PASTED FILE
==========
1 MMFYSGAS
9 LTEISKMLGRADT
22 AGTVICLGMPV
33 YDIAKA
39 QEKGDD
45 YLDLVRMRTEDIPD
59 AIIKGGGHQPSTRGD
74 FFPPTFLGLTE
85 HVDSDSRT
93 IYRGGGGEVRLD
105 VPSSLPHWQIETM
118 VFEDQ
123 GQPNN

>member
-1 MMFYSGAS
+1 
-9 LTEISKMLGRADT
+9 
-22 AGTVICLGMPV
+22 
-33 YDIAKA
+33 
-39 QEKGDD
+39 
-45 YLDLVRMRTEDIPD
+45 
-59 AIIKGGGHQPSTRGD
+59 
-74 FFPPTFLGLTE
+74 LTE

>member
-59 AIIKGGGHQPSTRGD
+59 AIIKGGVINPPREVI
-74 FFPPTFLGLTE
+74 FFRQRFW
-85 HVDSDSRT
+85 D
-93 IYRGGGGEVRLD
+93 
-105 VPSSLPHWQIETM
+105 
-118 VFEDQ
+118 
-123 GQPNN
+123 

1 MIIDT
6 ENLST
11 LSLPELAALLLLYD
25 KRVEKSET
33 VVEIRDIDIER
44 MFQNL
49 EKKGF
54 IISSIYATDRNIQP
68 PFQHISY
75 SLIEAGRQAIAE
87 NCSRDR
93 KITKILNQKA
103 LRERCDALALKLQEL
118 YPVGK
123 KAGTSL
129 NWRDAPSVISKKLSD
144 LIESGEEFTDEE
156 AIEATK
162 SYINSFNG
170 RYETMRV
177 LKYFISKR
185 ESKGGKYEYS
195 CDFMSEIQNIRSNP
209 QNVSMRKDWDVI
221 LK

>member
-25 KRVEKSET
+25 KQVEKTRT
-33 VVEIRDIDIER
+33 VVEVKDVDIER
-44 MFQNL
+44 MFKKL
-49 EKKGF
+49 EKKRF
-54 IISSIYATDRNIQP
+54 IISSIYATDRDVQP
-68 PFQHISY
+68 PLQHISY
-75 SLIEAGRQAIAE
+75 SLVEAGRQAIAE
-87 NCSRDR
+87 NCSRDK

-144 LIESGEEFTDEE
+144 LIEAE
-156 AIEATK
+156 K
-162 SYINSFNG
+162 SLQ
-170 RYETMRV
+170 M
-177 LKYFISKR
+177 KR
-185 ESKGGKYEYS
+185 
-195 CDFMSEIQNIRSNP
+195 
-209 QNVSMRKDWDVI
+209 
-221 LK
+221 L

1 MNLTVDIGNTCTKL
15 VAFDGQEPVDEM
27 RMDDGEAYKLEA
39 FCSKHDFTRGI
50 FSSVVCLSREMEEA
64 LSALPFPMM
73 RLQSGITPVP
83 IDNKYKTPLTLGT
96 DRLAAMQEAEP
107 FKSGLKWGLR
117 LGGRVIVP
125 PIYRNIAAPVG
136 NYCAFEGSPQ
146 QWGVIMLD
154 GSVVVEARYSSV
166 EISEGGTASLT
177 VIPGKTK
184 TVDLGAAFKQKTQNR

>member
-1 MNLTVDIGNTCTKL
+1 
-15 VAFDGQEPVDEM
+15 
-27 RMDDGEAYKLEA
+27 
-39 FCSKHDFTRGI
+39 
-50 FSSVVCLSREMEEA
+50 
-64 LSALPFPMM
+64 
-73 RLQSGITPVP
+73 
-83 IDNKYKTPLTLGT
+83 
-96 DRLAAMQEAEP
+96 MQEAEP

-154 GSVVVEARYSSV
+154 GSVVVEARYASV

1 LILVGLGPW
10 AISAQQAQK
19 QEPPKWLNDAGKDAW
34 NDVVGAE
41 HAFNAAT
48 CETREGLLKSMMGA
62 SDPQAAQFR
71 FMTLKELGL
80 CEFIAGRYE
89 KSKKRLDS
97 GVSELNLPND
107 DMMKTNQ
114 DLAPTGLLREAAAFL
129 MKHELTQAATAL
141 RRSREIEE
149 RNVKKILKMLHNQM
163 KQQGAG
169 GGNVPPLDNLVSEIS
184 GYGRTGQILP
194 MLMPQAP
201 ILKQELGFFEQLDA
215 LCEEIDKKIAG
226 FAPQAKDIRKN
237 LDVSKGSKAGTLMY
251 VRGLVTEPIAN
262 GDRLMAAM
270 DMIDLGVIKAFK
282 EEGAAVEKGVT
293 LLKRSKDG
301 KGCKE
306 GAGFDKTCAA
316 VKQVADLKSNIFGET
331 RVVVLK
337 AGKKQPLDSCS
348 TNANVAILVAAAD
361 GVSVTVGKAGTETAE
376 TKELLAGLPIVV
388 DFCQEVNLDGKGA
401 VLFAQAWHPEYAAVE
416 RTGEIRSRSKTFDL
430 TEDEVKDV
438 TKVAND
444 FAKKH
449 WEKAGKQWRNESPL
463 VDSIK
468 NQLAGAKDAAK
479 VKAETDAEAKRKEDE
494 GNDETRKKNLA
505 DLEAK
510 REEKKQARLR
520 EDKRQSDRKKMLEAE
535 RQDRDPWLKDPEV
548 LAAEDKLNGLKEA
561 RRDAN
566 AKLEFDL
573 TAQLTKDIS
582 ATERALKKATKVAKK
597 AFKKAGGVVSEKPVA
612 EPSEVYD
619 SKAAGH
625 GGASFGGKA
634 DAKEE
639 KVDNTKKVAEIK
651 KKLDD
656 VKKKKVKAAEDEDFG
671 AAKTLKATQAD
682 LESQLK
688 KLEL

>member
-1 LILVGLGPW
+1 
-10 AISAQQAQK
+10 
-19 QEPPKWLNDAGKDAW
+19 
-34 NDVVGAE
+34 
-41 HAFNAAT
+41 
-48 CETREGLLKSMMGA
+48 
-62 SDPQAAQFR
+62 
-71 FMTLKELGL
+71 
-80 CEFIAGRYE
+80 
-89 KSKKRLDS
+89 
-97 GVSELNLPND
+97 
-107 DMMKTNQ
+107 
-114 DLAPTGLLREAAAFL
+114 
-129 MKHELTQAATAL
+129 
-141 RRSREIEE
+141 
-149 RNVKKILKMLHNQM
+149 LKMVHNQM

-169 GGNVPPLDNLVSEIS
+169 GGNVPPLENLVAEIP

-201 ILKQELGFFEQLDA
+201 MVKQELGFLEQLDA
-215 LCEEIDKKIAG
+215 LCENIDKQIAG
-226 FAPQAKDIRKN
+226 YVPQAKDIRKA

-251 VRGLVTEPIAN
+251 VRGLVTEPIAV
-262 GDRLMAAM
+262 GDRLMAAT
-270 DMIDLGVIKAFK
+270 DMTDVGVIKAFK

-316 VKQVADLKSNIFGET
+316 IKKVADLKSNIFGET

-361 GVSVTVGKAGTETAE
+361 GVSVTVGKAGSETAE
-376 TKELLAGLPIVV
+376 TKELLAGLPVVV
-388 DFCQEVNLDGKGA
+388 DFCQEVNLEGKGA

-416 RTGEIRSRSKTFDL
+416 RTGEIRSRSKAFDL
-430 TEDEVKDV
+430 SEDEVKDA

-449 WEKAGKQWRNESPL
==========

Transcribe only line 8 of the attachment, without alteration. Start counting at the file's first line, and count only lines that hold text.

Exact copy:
74 FFPPTFLGLTE